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Certification of Environmental Monitoring Equipment

  • Date: Jan 01 1974
  • Policy Number: 7409

Key Words: Environmental Health

Early in its development, the food industry recognized the serious problem facing individual food purveyors when purchasing food service equipment. There was little expertise within the food equipment industry concerning necessary equipment construction standards to insure maintenance of the sanitary quality of foods. Determinations of equipment adequacy were made by local regulatory agencies charged with insuring that environmental standards were observed.

These public health officials, acting without national standards or guidelines, made individual determinations regarding equipment construction. This resulted in chaos, with new equipment being deemed adequate in some jurisdictions and inadequate in others. The principle of caveat emptor reigned supreme.

Public health officials and industry leaders recognized the need for an independent testing facility which could objectively evaluate equipment and certify equipment meeting minimum standards. The National Sanitation Foundation (NSF) was created to fill this need.

NSF has since filled other voids where this type of certification has been found necessary. Examples are the certification of plastic pipe for potable water use, and the certification of swimming pool equipment. Since its inception, NSF has established a reputation for fair, impartial standards and testing procedures and reliable certification.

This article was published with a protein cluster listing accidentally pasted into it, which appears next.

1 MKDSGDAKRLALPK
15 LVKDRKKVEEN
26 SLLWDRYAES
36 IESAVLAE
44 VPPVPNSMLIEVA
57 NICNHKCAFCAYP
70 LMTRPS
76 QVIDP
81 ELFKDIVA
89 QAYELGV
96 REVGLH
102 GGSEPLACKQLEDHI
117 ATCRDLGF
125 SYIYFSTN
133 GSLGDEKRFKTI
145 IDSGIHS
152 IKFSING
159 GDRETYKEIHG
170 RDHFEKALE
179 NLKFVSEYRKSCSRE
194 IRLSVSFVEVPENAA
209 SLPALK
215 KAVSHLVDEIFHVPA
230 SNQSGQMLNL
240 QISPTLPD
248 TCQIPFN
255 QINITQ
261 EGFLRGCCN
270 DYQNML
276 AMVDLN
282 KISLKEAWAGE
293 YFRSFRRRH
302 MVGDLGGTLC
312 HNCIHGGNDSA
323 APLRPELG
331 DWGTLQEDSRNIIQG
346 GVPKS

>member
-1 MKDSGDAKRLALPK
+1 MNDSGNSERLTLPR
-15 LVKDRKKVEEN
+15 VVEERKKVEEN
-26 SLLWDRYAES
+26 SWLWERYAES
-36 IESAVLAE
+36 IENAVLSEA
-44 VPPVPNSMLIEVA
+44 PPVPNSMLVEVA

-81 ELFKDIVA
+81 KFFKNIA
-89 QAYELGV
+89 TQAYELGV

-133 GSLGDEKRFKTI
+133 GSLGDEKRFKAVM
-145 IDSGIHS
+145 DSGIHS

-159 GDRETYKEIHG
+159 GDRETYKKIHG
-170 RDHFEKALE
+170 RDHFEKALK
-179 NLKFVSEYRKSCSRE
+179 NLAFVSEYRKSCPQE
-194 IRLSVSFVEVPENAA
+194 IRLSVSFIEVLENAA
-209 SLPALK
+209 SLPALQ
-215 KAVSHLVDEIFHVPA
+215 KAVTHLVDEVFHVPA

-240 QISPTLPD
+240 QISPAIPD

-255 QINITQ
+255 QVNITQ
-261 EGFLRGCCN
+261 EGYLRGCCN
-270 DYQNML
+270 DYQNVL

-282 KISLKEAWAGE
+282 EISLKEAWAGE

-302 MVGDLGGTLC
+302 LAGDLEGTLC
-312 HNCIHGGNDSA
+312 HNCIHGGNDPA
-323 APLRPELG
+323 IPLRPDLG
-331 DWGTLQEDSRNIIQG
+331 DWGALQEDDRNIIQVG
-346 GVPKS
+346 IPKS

Currently, the status of environmental equipment is similar to that of food service equipment before the inception of NSF, fraught with problems of designing, selling, and selecting accurate and reliable air, water, and radiation monitoring devices. There is now no independent organization which evaluates such equipment and provides certification. Both industry and the regulatory agencies lack standards and certification procedures for such equipment. One state agency has invested $16,000 in worthless monitoring equipment and the same situation has occurred in any agency which has invested substantial sums in such equipment.

There is an urgent need for independent certification of environmental equipment to insure that minimal standards are met before equipment is sold to an unsuspecting public. There are a number of independent laboratories which are working in this field and may have the capability of providing this service. APHA will identify appropriate laboratories and encourage their development of standards and certification procedures for environmental equipment.

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